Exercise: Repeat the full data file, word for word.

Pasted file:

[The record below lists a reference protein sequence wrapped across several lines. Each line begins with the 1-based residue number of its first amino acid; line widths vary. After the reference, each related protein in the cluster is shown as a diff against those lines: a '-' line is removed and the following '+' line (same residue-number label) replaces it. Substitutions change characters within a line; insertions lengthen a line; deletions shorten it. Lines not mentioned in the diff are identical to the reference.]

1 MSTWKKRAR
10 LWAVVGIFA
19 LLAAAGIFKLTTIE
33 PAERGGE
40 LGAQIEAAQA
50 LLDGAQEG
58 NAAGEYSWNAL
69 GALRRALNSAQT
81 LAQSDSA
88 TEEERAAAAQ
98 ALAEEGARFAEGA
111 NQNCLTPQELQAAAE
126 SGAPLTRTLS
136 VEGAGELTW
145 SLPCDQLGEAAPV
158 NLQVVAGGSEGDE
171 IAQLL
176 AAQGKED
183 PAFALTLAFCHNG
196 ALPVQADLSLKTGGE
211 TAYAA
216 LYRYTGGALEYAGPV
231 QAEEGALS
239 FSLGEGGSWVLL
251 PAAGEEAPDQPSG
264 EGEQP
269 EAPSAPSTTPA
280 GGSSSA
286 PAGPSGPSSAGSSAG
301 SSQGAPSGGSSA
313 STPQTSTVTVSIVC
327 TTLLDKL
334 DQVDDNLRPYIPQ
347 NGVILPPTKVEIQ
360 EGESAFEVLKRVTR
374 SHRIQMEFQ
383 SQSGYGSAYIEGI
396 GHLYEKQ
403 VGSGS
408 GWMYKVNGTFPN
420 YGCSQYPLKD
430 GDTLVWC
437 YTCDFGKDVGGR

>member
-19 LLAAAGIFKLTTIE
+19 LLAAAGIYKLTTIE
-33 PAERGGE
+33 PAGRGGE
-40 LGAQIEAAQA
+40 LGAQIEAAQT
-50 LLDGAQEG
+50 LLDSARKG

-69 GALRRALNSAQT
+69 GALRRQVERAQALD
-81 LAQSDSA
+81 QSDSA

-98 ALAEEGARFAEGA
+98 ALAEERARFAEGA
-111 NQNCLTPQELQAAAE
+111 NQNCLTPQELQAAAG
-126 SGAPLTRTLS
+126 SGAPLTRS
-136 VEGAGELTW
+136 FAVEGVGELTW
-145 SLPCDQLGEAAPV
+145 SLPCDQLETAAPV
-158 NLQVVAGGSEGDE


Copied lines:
[The record below lists a reference protein sequence wrapped across several lines. Each line begins with the 1-based residue number of its first amino acid; line widths vary. After the reference, each related protein in the cluster is shown as a diff against those lines: a '-' line is removed and the following '+' line (same residue-number label) replaces it. Substitutions change characters within a line; insertions lengthen a line; deletions shorten it. Lines not mentioned in the diff are identical to the reference.]

1 MSTWKKRAR
10 LWAVVGIFA
19 LLAAAGIFKLTTIE
33 PAERGGE
40 LGAQIEAAQA
50 LLDGAQEG
58 NAAGEYSWNAL
69 GALRRALNSAQT
81 LAQSDSA
88 TEEERAAAAQ
98 ALAEEGARFAEGA
111 NQNCLTPQELQAAAE
126 SGAPLTRTLS
136 VEGAGELTW
145 SLPCDQLGEAAPV
158 NLQVVAGGSEGDE
171 IAQLL
176 AAQGKED
183 PAFALTLAFCHNG
196 ALPVQADLSLKTGGE
211 TAYAA
216 LYRYTGGALEYAGPV
231 QAEEGALS
239 FSLGEGGSWVLL
251 PAAGEEAPDQPSG
264 EGEQP
269 EAPSAPSTTPA
280 GGSSSA
286 PAGPSGPSSAGSSAG
301 SSQGAPSGGSSA
313 STPQTSTVTVSIVC
327 TTLLDKL
334 DQVDDNLRPYIPQ
347 NGVILPPTKVEIQ
360 EGESAFEVLKRVTR
374 SHRIQMEFQ
383 SQSGYGSAYIEGI
396 GHLYEKQ
403 VGSGS
408 GWMYKVNGTFPN
420 YGCSQYPLKD
430 GDTLVWC
437 YTCDFGKDVGGR

>member
-19 LLAAAGIFKLTTIE
+19 LLAAAGIYKLTTIE
-33 PAERGGE
+33 PAGRGGE
-40 LGAQIEAAQA
+40 LGAQIEAAQT
-50 LLDGAQEG
+50 LLDSARKG

-69 GALRRALNSAQT
+69 GALRRQVERAQALD
-81 LAQSDSA
+81 QSDSA

-98 ALAEEGARFAEGA
+98 ALAEERARFAEGA
-111 NQNCLTPQELQAAAE
+111 NQNCLTPQELQAAAG
-126 SGAPLTRTLS
+126 SGAPLTRS
-136 VEGAGELTW
+136 FAVEGVGELTW
-145 SLPCDQLGEAAPV
+145 SLPCDQLETAAPV
-158 NLQVVAGGSEGDE